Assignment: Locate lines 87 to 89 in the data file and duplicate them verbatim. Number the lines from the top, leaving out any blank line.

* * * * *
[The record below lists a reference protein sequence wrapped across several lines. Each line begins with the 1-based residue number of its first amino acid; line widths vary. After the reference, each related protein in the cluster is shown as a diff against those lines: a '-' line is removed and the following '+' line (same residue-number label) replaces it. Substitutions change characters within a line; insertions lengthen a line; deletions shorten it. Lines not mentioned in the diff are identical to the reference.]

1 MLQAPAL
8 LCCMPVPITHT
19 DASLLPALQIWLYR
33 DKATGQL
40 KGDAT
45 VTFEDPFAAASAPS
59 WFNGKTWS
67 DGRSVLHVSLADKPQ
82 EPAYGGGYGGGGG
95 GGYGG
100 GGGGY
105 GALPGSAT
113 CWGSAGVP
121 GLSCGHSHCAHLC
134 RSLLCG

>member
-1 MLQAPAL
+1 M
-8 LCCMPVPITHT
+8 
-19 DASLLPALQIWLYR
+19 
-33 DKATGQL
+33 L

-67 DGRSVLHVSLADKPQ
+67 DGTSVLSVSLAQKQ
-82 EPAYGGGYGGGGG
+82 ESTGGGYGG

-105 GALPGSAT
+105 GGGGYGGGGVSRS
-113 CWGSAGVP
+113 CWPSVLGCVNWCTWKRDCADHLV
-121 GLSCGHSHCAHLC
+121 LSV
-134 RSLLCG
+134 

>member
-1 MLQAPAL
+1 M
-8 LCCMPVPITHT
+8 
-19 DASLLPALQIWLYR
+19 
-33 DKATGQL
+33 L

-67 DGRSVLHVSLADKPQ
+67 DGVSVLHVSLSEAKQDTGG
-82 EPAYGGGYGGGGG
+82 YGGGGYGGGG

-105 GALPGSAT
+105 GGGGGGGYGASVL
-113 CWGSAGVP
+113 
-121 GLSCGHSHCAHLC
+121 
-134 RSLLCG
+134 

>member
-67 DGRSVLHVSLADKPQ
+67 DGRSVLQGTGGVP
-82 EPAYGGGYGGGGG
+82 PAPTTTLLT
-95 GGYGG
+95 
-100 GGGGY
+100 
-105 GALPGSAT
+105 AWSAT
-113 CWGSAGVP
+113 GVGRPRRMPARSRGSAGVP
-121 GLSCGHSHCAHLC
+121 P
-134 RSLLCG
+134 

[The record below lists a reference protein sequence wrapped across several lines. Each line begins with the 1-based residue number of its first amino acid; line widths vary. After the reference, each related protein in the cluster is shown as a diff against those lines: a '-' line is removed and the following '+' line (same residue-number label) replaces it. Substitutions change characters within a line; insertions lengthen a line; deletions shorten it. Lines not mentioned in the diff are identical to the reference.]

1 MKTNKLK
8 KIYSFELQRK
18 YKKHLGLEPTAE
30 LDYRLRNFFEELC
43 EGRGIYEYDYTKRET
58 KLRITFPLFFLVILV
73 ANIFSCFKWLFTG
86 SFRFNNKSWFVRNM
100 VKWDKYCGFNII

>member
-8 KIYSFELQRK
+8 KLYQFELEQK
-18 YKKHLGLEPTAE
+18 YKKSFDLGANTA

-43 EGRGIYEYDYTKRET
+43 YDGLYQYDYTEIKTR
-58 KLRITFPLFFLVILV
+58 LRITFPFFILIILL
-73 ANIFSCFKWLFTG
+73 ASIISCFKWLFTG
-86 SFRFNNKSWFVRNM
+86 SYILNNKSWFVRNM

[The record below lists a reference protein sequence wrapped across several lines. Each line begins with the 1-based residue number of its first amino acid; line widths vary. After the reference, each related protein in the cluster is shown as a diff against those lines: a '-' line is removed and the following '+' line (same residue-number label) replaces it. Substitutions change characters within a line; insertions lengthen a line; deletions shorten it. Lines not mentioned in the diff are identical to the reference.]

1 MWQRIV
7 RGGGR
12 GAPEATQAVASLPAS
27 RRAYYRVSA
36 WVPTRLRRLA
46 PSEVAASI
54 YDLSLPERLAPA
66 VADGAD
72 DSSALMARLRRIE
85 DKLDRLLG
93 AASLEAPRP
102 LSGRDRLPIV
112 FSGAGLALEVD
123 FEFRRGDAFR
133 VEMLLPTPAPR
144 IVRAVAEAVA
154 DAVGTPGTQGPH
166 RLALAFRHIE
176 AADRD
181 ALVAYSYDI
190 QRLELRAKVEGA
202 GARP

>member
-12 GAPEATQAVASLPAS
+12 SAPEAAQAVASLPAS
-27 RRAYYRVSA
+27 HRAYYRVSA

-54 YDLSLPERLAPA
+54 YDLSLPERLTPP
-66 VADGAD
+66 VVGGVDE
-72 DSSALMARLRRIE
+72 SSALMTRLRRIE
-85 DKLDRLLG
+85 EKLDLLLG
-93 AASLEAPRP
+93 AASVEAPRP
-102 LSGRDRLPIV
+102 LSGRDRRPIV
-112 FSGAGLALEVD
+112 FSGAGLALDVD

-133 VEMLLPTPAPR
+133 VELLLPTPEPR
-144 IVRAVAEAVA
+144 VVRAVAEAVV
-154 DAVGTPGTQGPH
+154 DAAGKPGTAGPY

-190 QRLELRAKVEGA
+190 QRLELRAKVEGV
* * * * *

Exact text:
-8 KIYSFELQRK
+8 KLYQFELEQK
-18 YKKHLGLEPTAE